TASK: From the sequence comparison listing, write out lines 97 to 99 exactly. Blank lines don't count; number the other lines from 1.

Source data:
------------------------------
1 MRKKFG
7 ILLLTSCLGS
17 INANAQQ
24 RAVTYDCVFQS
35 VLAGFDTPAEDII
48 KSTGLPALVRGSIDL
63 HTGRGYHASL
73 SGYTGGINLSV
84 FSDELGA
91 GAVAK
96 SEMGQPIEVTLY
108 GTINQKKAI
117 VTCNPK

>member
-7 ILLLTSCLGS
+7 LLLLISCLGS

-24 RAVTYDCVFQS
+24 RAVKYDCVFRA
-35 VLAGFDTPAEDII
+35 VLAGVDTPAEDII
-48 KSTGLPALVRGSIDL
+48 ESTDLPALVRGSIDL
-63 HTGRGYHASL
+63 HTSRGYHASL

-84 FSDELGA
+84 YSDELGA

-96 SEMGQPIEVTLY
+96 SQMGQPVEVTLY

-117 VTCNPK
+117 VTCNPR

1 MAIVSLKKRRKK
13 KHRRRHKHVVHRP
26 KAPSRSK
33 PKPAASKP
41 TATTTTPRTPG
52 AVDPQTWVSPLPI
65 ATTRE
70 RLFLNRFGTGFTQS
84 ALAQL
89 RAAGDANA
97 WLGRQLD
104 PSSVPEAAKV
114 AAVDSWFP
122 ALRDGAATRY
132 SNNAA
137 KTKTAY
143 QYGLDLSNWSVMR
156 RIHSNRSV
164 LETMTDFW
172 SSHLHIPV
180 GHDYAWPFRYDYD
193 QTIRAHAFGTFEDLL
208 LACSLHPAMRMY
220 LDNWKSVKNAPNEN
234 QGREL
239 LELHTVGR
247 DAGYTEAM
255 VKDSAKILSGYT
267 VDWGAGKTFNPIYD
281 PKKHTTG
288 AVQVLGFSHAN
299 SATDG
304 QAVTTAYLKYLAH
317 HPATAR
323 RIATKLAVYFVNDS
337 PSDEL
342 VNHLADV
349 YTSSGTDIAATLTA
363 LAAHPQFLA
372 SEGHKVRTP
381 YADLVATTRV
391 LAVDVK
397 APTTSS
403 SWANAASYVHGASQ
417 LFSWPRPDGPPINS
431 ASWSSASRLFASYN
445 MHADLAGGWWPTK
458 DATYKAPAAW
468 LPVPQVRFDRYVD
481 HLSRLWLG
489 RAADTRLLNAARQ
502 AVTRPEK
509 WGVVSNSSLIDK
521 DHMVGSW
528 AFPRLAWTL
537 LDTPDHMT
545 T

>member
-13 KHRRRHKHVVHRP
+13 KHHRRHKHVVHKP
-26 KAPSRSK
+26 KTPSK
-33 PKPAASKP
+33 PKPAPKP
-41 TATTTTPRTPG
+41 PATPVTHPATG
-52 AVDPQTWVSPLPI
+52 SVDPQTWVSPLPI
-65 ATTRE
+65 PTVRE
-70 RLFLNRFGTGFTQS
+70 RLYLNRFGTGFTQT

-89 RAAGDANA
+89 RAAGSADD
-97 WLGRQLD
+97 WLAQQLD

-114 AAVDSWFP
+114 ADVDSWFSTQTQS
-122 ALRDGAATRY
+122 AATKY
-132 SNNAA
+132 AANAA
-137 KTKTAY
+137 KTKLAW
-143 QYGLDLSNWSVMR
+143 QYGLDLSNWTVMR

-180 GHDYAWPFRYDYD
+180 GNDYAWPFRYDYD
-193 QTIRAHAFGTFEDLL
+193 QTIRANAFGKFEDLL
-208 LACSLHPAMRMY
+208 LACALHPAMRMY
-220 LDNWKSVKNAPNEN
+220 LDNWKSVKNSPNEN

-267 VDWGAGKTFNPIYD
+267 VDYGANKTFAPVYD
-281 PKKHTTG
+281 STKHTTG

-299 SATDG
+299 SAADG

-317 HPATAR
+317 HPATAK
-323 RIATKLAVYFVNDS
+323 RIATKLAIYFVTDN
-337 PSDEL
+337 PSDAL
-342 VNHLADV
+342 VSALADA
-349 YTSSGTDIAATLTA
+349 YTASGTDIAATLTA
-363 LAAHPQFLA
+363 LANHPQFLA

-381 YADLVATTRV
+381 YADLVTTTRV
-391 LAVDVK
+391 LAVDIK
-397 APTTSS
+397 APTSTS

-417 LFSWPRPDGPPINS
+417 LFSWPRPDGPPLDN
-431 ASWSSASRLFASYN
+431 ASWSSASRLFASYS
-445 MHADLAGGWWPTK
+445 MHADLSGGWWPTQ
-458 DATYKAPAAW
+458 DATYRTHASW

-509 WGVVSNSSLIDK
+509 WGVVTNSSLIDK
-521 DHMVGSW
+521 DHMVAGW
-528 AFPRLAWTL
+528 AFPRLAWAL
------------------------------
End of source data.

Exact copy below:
-52 AVDPQTWVSPLPI
+52 SVDPQTWVSPLPI
-65 ATTRE